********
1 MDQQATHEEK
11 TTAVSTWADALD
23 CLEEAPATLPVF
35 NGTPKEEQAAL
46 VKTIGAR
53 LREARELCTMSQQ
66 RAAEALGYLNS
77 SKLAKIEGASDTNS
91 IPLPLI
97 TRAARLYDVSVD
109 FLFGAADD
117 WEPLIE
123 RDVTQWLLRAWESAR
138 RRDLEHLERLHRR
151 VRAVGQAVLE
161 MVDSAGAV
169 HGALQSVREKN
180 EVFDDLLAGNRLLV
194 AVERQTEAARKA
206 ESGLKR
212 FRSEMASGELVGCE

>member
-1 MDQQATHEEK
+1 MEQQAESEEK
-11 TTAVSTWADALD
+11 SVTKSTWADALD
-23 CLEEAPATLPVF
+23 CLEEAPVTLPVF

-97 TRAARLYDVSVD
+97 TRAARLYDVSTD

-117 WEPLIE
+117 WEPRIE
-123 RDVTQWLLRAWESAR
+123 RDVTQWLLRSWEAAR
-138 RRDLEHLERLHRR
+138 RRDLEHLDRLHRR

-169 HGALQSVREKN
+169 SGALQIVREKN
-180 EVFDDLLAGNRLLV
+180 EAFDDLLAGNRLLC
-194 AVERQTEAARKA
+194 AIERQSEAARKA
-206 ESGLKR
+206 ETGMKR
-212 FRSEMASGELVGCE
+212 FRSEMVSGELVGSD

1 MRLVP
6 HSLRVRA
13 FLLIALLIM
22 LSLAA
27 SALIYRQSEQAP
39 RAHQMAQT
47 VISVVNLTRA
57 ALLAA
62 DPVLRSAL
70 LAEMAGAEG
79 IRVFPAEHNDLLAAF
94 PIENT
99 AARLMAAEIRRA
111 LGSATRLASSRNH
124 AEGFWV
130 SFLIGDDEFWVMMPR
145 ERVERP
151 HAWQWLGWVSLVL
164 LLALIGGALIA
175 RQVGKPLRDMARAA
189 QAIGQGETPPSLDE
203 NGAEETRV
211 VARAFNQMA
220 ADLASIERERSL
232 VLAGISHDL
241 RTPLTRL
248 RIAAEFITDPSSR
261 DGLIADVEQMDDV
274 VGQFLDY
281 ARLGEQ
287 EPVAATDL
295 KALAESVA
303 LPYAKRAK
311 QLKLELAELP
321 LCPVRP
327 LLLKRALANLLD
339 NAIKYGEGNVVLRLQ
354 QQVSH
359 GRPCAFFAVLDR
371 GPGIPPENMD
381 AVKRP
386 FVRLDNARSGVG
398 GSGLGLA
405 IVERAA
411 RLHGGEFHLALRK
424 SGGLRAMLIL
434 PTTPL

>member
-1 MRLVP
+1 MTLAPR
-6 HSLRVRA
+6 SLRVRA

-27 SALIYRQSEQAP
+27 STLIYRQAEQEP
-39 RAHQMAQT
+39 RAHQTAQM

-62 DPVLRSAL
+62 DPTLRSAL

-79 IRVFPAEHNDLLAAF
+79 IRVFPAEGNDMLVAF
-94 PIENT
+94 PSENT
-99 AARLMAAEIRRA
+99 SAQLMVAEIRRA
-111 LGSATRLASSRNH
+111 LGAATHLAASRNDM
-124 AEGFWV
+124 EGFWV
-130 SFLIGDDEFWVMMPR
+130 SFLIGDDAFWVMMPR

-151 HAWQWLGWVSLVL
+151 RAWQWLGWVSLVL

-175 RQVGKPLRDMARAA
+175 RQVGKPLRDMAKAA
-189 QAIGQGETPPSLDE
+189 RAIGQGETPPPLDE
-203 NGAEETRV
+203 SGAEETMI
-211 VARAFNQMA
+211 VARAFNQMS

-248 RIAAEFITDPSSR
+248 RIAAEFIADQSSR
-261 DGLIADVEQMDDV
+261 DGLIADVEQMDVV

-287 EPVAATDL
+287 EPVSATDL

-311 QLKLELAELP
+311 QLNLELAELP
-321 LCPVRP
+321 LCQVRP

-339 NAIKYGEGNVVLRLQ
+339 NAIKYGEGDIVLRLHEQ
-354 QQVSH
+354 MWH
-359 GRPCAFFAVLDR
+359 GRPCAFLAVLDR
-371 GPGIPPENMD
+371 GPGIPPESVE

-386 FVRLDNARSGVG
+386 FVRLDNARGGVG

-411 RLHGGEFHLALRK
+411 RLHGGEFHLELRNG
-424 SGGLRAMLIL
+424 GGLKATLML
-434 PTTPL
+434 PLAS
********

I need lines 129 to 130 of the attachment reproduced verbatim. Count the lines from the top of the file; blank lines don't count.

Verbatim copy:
-261 DGLIADVEQMDDV
+261 DGLIADVEQMDVV